ECF grant enables organization to continue vital mental-health programs through the pandemic
According to Jack, mental health is something everyone should take seriously.
Jack.org is Canada’s only charity training young leaders to revolutionize mental health. The revolution is based around training people to talk to others about mental health and how to overcome some difficulties they may find. But, because of the pandemic, things had to evolve in order to maintain connections.
“Through our Digital Mental Health Education Program, Jack.org has rapidly pivoted from in-person to virtual programming to ensure that young people in Edmonton have the resources and skills they need to promote positive mental health within their community during these challenging times,” said Jack.org representative Laura Callaghan.
“We’re delivering Virtual Jack Talks (recorded and live-streamed peer-to-peer mental health presentations) to young people in the region to equip them to take care of themselves and each other.”
Since the COVID-19 pandemic was declared, community-based charities and non-profit organizations have been working tirelessly to provide emergency support of all kinds — in particular to individuals and communities experiencing continued or heightened vulnerability. Demand for their services has increased dramatically.
With COVID-19 having a disproportionate impact on vulnerable populations in Canada, The Government of Canada’s $350-million Emergency Community Support Fund aims to help charities and non-profit organizations adapt and increase frontline services for vulnerable populations during the pandemic. Jack.org is one of these organizations.
On June 11, Jack.org received $30,000 through Edmonton Community Foundation’s Emergency Community Support Fund, to expand the organization’s programming into Edmonton.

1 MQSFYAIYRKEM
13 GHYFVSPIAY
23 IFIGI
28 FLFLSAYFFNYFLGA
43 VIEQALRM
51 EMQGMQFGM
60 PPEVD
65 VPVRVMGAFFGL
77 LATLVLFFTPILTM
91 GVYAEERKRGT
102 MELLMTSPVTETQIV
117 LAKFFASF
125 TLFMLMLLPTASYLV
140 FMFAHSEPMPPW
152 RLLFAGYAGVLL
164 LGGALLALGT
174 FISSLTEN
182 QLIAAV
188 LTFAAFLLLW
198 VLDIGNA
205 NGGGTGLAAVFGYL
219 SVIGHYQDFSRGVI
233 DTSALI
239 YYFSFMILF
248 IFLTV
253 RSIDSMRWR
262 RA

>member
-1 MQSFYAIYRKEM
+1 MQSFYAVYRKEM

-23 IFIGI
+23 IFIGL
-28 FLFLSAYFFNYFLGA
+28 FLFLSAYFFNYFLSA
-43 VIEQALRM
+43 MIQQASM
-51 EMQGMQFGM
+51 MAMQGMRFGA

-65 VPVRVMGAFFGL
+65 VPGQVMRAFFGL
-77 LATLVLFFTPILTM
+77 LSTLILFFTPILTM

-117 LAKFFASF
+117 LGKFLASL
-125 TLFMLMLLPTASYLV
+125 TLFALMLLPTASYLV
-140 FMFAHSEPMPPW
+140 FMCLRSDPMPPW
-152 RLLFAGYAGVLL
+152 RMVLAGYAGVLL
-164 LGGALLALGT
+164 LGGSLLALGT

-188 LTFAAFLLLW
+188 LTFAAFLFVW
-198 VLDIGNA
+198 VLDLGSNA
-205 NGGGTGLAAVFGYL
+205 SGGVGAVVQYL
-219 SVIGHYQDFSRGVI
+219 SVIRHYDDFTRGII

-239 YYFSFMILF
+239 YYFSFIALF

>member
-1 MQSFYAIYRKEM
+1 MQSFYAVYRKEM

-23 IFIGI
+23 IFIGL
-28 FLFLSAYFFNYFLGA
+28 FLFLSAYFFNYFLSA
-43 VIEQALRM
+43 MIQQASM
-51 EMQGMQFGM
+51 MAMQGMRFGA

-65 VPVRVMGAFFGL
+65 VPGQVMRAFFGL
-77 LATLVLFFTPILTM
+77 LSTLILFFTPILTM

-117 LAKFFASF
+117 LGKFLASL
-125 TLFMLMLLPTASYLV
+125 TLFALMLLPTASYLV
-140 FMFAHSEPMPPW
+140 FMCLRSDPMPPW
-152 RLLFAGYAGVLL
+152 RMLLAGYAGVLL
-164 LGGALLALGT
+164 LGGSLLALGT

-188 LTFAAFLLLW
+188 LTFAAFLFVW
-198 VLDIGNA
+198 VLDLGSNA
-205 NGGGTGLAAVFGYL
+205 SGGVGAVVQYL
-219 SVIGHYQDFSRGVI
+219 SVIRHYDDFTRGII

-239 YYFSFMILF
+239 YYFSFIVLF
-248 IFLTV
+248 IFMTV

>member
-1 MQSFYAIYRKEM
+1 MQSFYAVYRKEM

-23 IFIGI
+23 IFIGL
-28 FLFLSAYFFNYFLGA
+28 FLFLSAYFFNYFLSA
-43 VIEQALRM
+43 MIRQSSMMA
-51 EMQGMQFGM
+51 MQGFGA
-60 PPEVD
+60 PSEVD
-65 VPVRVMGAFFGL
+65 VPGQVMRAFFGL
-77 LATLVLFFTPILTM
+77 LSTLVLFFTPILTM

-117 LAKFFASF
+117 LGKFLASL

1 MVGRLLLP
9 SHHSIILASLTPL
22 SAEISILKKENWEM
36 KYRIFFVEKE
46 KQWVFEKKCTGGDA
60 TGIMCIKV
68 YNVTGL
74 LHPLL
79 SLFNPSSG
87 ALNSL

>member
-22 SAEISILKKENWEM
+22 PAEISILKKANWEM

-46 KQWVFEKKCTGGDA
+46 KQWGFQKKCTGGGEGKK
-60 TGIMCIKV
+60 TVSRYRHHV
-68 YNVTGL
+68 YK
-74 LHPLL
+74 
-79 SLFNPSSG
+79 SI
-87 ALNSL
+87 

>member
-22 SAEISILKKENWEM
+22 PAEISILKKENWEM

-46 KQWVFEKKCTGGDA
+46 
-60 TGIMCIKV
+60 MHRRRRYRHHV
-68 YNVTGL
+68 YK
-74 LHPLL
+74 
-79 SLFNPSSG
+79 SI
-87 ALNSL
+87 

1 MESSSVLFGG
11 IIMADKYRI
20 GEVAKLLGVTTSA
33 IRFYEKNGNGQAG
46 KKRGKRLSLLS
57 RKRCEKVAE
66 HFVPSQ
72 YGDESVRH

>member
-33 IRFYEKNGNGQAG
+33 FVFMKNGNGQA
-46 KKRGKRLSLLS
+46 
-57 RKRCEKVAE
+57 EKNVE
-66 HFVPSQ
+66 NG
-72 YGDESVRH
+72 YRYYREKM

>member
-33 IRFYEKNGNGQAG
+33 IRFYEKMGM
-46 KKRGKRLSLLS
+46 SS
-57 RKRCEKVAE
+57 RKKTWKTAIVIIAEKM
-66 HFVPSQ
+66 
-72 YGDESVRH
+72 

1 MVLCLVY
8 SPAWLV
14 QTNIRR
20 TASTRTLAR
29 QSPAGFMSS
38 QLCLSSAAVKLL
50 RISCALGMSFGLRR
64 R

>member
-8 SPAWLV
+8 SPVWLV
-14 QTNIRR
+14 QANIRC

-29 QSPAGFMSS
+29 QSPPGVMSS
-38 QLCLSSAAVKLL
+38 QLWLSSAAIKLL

Together, the Canadian Red Cross, Community Foundations of Canada and United Way Centraide Canada are collaborating with the Government of Canada to flow ECSF support to those who need it most right now.
“Mental health concerns are an issue that we keep hearing from staff at non-profit organizations telling us about the experiences of their clients or sharing their own stress and anxiety,” Craig Stumpf-Allen, ECF’s Director of Grants and Community Foundation said. “It’s important that our whole community be aware of mental health always, and especially now.”
And that’s what the grant is helping Jack.org do.
“The (funding) we received has enabled us to devote more time and resources to creating and promoting education and awareness materials,” Callaghan said. “By April 2021, we’ll deliver digital mental health education to over 6,000 young Edmontonians from diverse communities across the city.”
Callaghan added that the organization has been pleasantly surprised by the level of interest it has seen.
“When we began the Digital Mental Health Education Program, we anticipated having 500 young people complete the Personal Edition of the Virtual Jack Talk by April 2021,” Callaghan added. “However, we’ve already exceeded this goal, with 730 people completing the Personal Edition on our website since May.”
Learn more about ECF’s response to the COVID-19 pandemic here.